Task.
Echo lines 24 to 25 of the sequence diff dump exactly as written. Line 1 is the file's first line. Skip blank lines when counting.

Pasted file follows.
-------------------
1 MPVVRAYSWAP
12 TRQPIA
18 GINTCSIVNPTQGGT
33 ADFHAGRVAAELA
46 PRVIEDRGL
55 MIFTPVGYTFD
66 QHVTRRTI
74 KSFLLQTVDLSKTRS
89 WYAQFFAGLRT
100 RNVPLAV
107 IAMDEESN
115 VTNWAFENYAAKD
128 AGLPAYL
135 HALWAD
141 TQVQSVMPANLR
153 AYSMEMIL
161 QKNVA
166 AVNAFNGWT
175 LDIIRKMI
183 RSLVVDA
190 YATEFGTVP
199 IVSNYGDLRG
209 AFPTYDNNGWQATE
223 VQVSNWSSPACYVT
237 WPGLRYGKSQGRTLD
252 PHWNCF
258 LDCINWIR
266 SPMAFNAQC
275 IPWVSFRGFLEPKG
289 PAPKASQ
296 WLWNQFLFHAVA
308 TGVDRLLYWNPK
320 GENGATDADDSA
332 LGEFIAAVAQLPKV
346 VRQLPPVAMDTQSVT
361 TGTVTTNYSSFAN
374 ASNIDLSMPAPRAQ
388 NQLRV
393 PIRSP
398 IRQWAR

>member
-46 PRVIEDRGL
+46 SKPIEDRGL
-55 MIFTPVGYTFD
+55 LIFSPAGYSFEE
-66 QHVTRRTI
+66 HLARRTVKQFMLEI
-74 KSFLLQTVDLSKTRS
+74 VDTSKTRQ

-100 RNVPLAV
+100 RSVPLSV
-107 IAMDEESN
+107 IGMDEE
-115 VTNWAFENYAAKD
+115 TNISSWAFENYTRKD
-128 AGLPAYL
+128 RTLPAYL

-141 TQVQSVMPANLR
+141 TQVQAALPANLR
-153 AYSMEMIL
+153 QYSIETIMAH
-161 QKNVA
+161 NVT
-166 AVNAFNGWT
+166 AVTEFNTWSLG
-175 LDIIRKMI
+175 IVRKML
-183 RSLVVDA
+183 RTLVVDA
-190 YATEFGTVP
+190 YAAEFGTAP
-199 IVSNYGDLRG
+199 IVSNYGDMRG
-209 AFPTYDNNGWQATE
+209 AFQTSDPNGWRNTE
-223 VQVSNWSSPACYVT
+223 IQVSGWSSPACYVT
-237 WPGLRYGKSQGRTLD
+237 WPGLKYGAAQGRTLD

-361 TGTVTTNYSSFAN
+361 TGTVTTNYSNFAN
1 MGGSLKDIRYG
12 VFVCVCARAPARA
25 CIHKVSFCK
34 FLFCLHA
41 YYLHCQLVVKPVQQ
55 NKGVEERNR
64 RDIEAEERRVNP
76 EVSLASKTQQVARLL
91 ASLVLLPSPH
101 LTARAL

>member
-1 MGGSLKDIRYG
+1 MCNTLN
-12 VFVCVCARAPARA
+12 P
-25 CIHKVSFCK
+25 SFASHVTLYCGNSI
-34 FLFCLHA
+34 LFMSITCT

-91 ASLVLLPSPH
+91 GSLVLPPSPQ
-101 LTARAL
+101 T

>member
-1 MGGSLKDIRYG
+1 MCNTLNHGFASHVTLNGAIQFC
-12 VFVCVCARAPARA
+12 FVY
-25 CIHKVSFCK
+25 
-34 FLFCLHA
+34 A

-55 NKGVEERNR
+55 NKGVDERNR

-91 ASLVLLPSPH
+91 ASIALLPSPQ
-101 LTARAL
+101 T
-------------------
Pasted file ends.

223 VQVSNWSSPACYVT
237 WPGLRYGKSQGRTLD